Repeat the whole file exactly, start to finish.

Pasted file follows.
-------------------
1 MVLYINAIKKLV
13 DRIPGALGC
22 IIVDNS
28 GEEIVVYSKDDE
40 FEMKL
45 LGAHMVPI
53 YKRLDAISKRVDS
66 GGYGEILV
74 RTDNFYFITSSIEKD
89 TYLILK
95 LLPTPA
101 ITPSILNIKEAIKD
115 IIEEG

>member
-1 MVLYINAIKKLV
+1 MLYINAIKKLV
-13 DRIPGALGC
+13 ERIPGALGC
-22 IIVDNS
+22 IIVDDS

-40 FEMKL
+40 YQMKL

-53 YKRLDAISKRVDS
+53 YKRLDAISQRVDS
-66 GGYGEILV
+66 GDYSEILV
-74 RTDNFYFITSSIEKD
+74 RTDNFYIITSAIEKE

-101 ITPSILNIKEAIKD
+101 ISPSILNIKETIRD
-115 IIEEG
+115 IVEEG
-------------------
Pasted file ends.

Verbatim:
1 MVLYINAIKKLV
13 DRIPGALGC
22 IIVDNS
28 GEEIVVYSKDDE
40 FEMKL
45 LGAHMVPI
53 YKRLDAISKRVDS
66 GGYGEILV
74 RTDNFYFITSSIEKD
89 TYLILK
95 LLPTPA
101 ITPSILNIKEAIKD
115 IIEEG

>member
-1 MVLYINAIKKLV
+1 MLYINAIKKLV
-13 DRIPGALGC
+13 ERIPGALGC
-22 IIVDNS
+22 IIVDDS

-40 FEMKL
+40 YQMKL

-53 YKRLDAISKRVDS
+53 YKRLDAISQRVDS
-66 GGYGEILV
+66 GDYSEILV
-74 RTDNFYFITSSIEKD
+74 RTDNFYIITSAIEKE

-101 ITPSILNIKEAIKD
+101 ISPSILNIKETIRD
-115 IIEEG
+115 IVEEG